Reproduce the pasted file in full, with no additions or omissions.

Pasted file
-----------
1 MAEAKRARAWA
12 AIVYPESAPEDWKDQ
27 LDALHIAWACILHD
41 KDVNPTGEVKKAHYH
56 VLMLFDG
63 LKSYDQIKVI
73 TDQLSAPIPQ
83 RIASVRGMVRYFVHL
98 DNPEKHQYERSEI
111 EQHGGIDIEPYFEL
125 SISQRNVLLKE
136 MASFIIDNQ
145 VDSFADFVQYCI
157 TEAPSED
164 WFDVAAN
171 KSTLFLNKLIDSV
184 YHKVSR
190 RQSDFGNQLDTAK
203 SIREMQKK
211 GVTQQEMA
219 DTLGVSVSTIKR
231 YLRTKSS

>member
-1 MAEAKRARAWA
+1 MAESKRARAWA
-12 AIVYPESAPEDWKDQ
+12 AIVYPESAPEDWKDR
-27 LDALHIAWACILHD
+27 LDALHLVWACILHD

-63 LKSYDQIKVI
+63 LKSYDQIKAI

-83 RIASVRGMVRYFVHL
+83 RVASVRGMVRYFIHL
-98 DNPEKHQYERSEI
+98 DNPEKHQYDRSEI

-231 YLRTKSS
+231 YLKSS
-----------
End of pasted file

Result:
1 MAEAKRARAWA
12 AIVYPESAPEDWKDQ
27 LDALHIAWACILHD
41 KDVNPTGEVKKAHYH
56 VLMLFDG
63 LKSYDQIKVI
73 TDQLSAPIPQ
83 RIASVRGMVRYFVHL
98 DNPEKHQYERSEI
111 EQHGGIDIEPYFEL
125 SISQRNVLLKE
136 MASFIIDNQ
145 VDSFADFVQYCI
157 TEAPSED
164 WFDVAAN
171 KSTLFLNKLIDSV
184 YHKVSR
190 RQSDFGNQLDTAK
203 SIREMQKK
211 GVTQQEMA
219 DTLGVSVSTIKR
231 YLRTKSS

>member
-1 MAEAKRARAWA
+1 MAESKRARAWA
-12 AIVYPESAPEDWKDQ
+12 AIVYPESAPEDWKDR
-27 LDALHIAWACILHD
+27 LDALHLVWACILHD

-63 LKSYDQIKVI
+63 LKSYDQIKAI

-83 RIASVRGMVRYFVHL
+83 RVASVRGMVRYFIHL
-98 DNPEKHQYERSEI
+98 DNPEKHQYDRSEI

-231 YLRTKSS
+231 YLKSS